Just last week, a leaked Supreme Court opinion draft authored by Justice Samuel Alito stated that Roe v. Wade was “egregiously wrong” from the start, and that there is no right to abortion in the Constitution. If the Court’s final opinion officially overturns Roe v. Wade, our movement will have finally achieved a goal we have been fighting for this past half-century and the regulation of abortion will be handed back to the states to be decided by the people, through their elected representatives.
Recognizing that victory is on our side, pro-abortion activists have spent the past few months spreading fear about a post-Roe world. This fear-mongering is a desperate ploy to prevent the regulation of abortion from going back to the states, where popular opinion in each state would decide abortion.
Participants in the "March for Life" rally let their views be known making their way to the Supreme Court.
(Bettmann Archive/Getty Images)
Their alarm is telling – if Roe were truly settled law, they would have nothing to fear.
Yet the size and persistence of our movement this past half century poignantly shows that Roe is not Constitutional, and it is by no means settled law. Even pro-abortion Ruth Bader Ginsburg admitted in 1985 that Roe appeared “to have provoked, not resolved, conflict.”
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Pro-choice Democrats are virulently against the overturning of Roe because they know that public opinion on abortion is more complicated than they like to admit. Polling shows that the more people know about Roe, the less they want it. Even the New York Times admitted that even though 60-70 percent of Americans oppose the Court overturning Roe, they also favor restrictions not permitted by Roe, such as limits on abortion after the first trimester.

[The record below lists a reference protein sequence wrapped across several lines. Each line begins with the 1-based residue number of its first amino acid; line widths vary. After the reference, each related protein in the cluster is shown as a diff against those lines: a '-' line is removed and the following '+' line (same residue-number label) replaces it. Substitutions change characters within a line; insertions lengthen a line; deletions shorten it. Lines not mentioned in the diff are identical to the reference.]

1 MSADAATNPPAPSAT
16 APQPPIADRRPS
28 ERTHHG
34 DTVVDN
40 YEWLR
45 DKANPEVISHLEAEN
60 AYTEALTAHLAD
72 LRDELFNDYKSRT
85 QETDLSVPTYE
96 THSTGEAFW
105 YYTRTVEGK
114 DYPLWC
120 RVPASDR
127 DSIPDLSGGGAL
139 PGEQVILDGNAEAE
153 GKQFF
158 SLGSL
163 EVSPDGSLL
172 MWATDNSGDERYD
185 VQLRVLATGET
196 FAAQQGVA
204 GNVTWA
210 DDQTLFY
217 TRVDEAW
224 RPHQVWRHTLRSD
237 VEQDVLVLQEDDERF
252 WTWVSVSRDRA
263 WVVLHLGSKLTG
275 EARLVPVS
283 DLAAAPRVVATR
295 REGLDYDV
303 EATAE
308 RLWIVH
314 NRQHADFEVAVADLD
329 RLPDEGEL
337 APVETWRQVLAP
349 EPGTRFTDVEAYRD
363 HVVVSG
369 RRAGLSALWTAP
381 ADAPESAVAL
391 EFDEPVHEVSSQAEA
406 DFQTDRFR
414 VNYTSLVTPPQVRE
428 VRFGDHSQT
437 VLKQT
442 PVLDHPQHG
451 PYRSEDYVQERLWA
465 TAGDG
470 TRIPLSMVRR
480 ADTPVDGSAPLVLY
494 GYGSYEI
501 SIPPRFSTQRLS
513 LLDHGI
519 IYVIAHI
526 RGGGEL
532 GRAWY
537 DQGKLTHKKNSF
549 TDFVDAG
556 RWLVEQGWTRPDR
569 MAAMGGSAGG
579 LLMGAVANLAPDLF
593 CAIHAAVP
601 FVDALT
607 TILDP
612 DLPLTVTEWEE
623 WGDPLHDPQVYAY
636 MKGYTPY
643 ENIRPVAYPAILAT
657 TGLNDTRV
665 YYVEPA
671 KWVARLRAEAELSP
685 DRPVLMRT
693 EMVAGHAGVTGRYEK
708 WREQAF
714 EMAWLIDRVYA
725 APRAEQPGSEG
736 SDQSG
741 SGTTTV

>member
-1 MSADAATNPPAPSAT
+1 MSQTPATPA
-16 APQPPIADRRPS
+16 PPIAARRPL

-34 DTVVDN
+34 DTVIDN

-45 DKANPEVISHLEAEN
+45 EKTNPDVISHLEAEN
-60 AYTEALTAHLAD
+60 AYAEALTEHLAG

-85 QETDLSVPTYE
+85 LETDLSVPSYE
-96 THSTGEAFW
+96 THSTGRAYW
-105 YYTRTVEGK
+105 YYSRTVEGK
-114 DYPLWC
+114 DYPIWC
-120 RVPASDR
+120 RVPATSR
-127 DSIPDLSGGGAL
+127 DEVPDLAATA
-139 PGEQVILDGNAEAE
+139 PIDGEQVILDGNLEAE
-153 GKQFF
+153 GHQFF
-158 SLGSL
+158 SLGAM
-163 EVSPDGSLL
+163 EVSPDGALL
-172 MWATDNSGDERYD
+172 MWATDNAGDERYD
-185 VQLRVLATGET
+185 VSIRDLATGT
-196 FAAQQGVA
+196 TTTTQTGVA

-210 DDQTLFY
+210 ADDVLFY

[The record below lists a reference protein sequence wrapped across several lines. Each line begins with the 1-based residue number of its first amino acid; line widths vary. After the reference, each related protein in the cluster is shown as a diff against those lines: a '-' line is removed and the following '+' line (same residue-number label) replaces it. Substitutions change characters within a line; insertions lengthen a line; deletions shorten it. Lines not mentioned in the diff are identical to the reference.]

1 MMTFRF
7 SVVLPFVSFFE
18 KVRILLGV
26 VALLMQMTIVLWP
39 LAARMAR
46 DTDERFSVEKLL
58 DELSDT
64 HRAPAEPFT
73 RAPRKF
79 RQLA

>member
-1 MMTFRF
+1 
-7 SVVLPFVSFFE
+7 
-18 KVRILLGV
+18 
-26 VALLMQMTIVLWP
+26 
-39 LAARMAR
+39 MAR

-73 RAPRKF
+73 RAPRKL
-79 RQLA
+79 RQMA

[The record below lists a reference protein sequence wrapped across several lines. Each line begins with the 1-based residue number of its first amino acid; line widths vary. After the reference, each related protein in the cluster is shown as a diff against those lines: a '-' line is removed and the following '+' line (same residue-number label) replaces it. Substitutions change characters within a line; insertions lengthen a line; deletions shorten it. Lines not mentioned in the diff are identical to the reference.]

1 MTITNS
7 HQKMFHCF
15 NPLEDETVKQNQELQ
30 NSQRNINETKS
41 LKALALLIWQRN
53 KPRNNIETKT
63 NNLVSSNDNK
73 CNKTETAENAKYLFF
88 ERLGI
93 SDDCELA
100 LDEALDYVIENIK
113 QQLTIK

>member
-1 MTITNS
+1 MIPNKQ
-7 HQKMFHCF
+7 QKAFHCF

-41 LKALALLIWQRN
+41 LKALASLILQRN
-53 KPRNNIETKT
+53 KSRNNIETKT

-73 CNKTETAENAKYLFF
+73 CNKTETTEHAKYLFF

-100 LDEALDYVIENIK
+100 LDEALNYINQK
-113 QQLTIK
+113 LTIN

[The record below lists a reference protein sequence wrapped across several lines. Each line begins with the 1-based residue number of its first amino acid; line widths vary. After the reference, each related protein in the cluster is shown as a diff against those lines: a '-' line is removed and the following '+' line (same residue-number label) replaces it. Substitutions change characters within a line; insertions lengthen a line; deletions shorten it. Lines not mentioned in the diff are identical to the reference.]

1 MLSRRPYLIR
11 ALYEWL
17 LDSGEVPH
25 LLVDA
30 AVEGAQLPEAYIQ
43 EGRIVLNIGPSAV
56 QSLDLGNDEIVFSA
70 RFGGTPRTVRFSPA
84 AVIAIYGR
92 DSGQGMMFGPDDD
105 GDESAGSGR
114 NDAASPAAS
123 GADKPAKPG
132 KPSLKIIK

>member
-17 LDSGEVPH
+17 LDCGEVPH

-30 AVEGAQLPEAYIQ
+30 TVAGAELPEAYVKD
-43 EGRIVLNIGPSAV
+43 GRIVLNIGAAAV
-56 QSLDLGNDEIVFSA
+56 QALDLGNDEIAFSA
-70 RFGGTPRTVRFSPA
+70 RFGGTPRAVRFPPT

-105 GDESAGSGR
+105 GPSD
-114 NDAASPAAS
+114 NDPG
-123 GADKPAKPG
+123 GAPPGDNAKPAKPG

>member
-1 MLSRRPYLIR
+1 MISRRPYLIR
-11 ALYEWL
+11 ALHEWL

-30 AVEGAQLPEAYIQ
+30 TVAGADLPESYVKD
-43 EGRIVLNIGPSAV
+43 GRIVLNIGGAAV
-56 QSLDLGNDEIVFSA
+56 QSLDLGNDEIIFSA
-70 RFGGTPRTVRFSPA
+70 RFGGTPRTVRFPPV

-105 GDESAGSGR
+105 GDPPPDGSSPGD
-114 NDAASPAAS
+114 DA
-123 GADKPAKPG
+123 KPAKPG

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The continued growth of the March and the recognition that abortion is unjust and unconstitutional, is exactly why we show up, year after year – drums beating in the distance, a crescendo of singing and upbeat voices, a massive, crowd of bright-eyed women, men, and children peacefully marching in formation down Pennsylvania Ave., proudly carrying the banner: MARCH FOR LIFE.
As Katie Shaw said in her speech at the 49th annual March for Life: “I believe that equality for you, me, for everyone, started in the womb.”
Thanks to the tireless work of the March for Life and the entire pro-life movement, our nation’s laws may soon be allowed to reflect that.